Meanwhile, the junta has been going on with its cruel manhunt throughout the country. The main opposition party, National League for Democracy (NLD) has made an announcement on 11 October 2007, in which it confirmed that, so far, 216 members including 15 Members of Parliament were taken into custody by the junta .
A popular Burmese film-star and social activist, Kyaw Thu, and his wife, Myint Myint Pe Khin, were also arrested on 10 October. Kyaw Thu had openly supported the protest and helped setting up a committee for offering food, water and medical treatment to the protesting Buddhist monks. Kyaw Thu's colleague, Zarganar, a comedian known for his anti-government mockeries, was arrested on September 26. It was not known of their fates after arrests. On 12 October, a prominent leader from the 88 Generation Students' Group Htay Kywe and three other activists Aung Thu, Thin Thin Aye (alias) Mie Mie and Ko Ko, were also arrested. All of them are members of the 88 Generation Students' Group, which comprises student leaders who were active in the 1988 pro-democracy uprising. The London-based rights group, Amnesty International said in a statement that it believes that these high-profile opposition figures are at grave risk of torture and mistreatment.
Although the Security Council strongly deplored the use of violence against peaceful demonstrations, Burmese regime defied U.N. calls for an end to its crackdown on pro-democracy protesters. Current situation in the military ruled country is very seemingly a country under ‘invasion.’ People dare not sleep at night fearing that soldiers could break the doors enter their homes at any given time, without a legal authorization as rule of the jungle prevails. Families of political prisoners who have been detained over last two weeks were worried as they have not heard the whereabouts of their kiths and kin.
People seriously need the help of the International Committee of the Red Cross (ICRC) to scrutinize all places of detention in order to protect the innocent lives languishing in the military dungeons. Families of missing protesters and local journalists are also hoping helps from the ICRC to get information or whereabouts of their loved-ones.
Although the UN Security Council's members agreed on the need to create the necessary conditions for a genuine dialogue, Burma's military junta rejected the UN statement calling for dialogue with the pro-democracy opposition, sticking to its own seven-step roadmap toward development, but political analysts say that it is a sham proposal, aimed at military prolong its grip on power.
The Security Council’s statement expresses support for the early return to Myanmar, the UN envoy Ibrahim Gambari, who visited the restive Southeast Asian country to defuse the crisis, "in order to facilitate concrete actions and tangible results."
To relieve the people's concerns, Mr. Gambari should press the junta as a priority task for ICRC to have access to all detainees. An "early release" of all political prisoners and detainees should be also pressed. Genuine Dialogue between Daw Aung San Suu Kyi, all concerned parties, and ethnic leaders should also be either supervised or facilitated by the United Nations. People of Burma put their hope upon Mr. Gambari of facilitating for such pre-conditions that may pave way toward promising phase of National Reconciliation and peaceful solution in this impoverish country.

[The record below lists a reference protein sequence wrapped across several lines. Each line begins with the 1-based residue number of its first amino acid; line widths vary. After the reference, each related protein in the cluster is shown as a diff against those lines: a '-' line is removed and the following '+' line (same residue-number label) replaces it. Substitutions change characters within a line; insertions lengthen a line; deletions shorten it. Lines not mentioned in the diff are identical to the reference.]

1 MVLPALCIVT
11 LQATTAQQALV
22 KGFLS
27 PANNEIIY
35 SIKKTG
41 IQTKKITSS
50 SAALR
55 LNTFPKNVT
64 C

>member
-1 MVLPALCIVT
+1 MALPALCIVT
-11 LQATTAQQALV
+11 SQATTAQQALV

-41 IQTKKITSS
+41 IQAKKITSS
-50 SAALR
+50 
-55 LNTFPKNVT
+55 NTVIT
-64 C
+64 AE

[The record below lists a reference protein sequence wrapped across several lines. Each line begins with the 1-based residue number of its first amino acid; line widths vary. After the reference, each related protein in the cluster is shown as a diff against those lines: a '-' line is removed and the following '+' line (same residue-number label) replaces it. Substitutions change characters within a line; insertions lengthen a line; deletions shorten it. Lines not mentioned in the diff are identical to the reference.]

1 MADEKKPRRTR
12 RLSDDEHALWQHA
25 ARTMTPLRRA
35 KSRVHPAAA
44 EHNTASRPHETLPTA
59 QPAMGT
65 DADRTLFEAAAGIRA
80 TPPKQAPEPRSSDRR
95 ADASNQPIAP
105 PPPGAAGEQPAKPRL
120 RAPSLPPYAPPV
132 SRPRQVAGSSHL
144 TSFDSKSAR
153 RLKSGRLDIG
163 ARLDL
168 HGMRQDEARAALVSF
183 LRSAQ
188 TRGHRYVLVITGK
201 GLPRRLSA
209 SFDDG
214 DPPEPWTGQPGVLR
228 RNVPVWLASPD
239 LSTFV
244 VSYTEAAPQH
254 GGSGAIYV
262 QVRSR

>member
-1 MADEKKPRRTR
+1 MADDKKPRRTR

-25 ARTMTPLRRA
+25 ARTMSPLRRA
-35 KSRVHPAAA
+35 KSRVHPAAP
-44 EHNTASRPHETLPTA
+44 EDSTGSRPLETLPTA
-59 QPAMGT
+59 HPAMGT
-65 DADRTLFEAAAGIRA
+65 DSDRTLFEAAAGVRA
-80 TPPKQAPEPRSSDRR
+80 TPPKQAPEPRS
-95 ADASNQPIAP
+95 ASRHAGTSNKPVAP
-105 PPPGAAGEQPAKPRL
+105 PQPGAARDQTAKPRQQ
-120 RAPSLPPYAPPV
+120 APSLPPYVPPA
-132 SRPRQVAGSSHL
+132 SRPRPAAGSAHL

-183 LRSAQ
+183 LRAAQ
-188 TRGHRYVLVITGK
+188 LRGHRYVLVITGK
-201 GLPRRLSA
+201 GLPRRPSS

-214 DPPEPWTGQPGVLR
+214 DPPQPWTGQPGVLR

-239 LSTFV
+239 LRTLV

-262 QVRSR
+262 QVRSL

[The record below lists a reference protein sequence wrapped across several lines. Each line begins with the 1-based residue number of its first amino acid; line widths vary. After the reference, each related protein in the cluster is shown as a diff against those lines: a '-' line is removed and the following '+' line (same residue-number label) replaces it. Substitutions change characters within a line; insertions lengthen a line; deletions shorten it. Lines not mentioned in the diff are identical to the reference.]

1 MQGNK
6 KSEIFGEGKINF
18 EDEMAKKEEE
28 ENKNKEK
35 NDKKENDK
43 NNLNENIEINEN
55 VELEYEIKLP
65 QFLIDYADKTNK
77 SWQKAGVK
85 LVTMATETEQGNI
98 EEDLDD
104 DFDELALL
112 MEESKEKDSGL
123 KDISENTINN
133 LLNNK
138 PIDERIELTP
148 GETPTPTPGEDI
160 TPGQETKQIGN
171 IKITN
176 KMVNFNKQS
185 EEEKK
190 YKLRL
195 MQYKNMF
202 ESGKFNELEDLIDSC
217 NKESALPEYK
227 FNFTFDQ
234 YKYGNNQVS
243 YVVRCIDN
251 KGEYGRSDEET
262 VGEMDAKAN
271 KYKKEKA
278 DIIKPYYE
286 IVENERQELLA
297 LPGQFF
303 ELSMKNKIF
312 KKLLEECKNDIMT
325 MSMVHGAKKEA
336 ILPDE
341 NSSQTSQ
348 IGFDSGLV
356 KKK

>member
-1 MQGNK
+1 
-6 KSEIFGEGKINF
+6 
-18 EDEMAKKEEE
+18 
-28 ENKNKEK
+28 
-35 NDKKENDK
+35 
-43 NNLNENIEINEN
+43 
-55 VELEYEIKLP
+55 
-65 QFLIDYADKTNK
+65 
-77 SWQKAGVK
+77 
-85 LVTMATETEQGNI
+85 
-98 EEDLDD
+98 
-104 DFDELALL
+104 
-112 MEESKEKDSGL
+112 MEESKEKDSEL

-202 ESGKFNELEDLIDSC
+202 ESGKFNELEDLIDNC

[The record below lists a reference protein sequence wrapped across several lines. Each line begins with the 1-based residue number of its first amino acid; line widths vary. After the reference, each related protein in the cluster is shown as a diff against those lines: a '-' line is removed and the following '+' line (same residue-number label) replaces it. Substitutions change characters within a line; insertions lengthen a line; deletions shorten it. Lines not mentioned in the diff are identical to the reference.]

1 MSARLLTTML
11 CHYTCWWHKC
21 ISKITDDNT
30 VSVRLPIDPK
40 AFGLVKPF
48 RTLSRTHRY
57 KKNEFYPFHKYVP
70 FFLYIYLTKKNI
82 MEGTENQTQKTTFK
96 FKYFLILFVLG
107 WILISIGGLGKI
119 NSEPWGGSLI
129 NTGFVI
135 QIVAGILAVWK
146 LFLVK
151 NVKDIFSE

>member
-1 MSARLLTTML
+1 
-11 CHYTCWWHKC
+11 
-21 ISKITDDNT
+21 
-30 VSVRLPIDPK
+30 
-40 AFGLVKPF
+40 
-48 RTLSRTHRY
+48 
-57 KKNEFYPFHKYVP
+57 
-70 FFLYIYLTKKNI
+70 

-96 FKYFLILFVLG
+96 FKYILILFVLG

As for the ASEAN countries, it is not enough urging restraint and calling for a peaceful transition to democracy, the grouping must come forward to support the good offices of the UN Secretary-General Mr. Ban Ki-Moon and his envoy Mr. Gambari. Up to date, ASEAN member countries have been only appealing. A form of ‘lip service’. At least, ASEAN countries should convince Myanmar junta that the continued human rights abuses will damage the image of the 10 nations’ Association. In addition, Red Cross and Red Crescent missions have to explore ways of offering humanitarian assistance, especially medicine and sustenance to the masses who have been starving since the economic collapse due to the mismanagement of the country’s economy by the military junta.
Therefore, ASEAN should abandon its passive policy on Burma/Myanmar and help actively implementing reform processes in the military ruled country together with the UN's good offices. If ASEAN failed in its obligations and responsibilities for the people of Burma, there would be a danger of the spillover effects of disease, human trafficking and drug-related transnational crimes increasing rapidly in those countries in the near future. ASEAN should not believe in the junta's deceptive words that Burma's internal crisis is a solvable question without outside helps. As a civilized grouping, it must take note of the suffering and miseries Burmese people are experiencing due to the dictatorial regime of the military junta, nearly for the last five decades.
Mon, 2007-10-15 05:25
- Asian Tribune - http://www.asiantribune.com/index.php?q=node/7825